Johanna Brandt, one of four children, was born in 1876. Her Dutch father and Afrikaner pioneer mother greatly influenced her worldview, which eventually made Johanna Brandt a household name. Following the Anglo-Boer War, Johanna emerged as a prolific author, focussing mainly on the Boer War. In later life, however, her eccentric character came to the fore as she explored aspects of natural healing, mysticism and feminism.

Johanna died in 1964.

I am anxious to get this book filled and out of the way … our friend the enemy will come and search our house for documents and then they will carry away this chronicle of my griefs and woes and – joys, lately. What agonies I would endure if this book were to fall into strange hands ! Johanna van Warmelo, 9 February 1902.

When Johanna wrote these words, she was 24 years old and had already experienced helpless anger at the horrors of a concentration camp, the anxiety of working undercover for the Boer Secret Service and the excitement of falling in love. Her diary, secret diary and love diary, combined in this publication, weaves her remarkable experiences during the war together with her everyday life as an ordinary young woman living in an extraordinary time.

The War Diary of Johanna Brandt is an accurate reproduction of Johanna’s three diaries, two of which, the secret diary and the love diary, was originally written using lemon juice. Through these diaries, and with extensive research by Jackie Grobler, we are offered a unique insight into the war that did not allow indecision or disloyalty.

Something about the author:

Jackie Grobler is senior lecturer at the University of Pretoria, Department of Historical and Heritage Studies. He holds a Doctor Philosophiae in History and is the author of three books, co-author of a further ten chapters in books; co-editor of one book; author of 31 biographies in biographical dictionaries and author of many academic journal articles.
He lives in Pretoria with his wife Elize.
Source: http://www.ais.up.ac.za/newsletter/libnewsmay1_08/index2.htm

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hitler and lenin

An etching of a young Hitler playing chess against Lenin 100 years ago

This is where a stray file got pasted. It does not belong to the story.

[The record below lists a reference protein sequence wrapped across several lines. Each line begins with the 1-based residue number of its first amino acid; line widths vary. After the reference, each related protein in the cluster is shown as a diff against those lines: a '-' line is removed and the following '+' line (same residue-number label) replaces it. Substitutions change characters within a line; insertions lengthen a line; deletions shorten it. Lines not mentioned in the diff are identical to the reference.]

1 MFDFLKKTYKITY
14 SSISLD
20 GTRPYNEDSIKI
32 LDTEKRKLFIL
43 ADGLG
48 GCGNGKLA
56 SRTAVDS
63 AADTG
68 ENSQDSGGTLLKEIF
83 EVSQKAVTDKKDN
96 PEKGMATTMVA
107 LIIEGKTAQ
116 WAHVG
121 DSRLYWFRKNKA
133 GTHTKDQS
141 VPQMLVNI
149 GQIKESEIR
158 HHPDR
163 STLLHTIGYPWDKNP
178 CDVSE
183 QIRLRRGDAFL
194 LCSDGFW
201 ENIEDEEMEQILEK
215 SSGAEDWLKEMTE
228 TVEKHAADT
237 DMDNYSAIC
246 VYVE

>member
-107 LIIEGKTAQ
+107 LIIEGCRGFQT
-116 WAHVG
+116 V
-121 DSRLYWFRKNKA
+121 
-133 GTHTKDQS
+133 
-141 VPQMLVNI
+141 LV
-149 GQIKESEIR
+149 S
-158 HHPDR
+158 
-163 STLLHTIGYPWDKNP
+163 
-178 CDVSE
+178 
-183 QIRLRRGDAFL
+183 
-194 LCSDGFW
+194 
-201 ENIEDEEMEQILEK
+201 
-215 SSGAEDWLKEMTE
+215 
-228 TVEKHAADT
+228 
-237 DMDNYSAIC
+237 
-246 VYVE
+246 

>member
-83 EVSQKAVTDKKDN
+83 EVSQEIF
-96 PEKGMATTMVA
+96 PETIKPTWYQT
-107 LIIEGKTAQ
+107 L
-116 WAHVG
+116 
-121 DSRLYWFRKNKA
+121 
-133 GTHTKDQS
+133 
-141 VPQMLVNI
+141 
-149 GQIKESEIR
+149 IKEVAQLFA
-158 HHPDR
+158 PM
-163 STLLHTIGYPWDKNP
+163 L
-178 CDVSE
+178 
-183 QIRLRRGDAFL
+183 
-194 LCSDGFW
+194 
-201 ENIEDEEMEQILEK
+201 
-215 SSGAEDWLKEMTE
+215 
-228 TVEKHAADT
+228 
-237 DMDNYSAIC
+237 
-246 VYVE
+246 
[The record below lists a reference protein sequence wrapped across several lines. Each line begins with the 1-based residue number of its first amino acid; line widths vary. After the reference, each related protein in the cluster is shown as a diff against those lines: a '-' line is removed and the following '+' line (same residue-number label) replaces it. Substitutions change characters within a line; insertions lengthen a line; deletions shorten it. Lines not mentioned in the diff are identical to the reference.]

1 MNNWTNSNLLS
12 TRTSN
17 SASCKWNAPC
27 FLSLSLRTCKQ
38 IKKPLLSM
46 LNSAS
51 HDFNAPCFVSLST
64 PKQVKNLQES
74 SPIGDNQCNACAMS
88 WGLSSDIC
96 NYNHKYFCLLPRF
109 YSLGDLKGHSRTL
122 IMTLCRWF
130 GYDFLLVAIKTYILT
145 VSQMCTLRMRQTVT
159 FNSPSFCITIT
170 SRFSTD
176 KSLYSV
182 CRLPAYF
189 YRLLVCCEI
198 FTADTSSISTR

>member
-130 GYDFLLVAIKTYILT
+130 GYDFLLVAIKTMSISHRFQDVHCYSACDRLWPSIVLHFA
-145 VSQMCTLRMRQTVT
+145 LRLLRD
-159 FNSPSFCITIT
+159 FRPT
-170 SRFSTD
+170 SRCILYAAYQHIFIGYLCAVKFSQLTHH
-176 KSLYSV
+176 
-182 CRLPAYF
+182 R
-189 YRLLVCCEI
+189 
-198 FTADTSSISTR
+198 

Image:thetelegraph.co.uk

The image is said to have been created in Vienna by Hitler’s art teacher, Emma Lowenstramm, and is signed on the reverse by the two dictators.

Hitler was a jobbing artist in the city in 1909 and Lenin was in exile and the house where they allegedly played the game belonged to a prominent Jewish family.
In the run-up to the Second World War the Jewish family fled and gave many of their possessions, including the etching and chess set, to their housekeeper.

Now their housekeeper’s great-great grandson is selling the image and the chess set at auction. Both items have a pre-sale estimate of £40,000.

The unnamed vendor is confident the items are genuine after his father spent a lifetime attempting to prove their authenticity.

He compiled a 300-page forensic document that included tests on the paper, the signatures and research on those involved.

Experts, however, have questioned its authenticity especially the identification of Lenin who they say might have been confused with one of his associates.

When the etching was made, Hitler was 20 and Lenin was twice his age and the house was where politicos went to discuss things.

The etching is thought to be one of five and shows Hitler – playing with the white pieces – sitting by a window, with Lenin opposite him in half shadow.

It is titled “A Chess Game: Lenin with Hitler – Vienna 1909”.

It raises tantalising questions about what the two men who helped shape the world in the 20th century might have spoken of.

Lenin was already a highly influential Russian figure who in 1907 went into exile once more after the revolution was crushed by Tsarist authorities.

Richard Westwood-Brookes, who is selling the items, said: “This just sounds too good to be true, but the vendor’s father spent a lifetime proving it.

“He compiled a 300 page document and spent a great deal of money engaging experts to examine the etching.

“The signatures in pencil on the reverse are said to have an 80 per cent chance of being genuine, and there is proof that Emma Lowenstramm did exist.

“The circumstantial evidence is very good on top of the paper having been tested.

“Hitler was a painter in 1909 and his Jewish teacher Emma Lowenstramm was the person who made the etching.

“There is some suggestion that when he came to power Hitler protected her and she died from natural causes in 1941.

“At the time, Vienna was a hotbed of political intrigue and the house where this game took place belonged to a prominent Jewish family.

“Lenin at the time was moving around Europe in exile and writing “Materialism and Empirio-criticism”.

“His movements are hazy and it is known that he did play chess and later he certainly wore wigs as a disguise.

“It is also known that Lenin was a German agent and the house was where people went to exchange political views.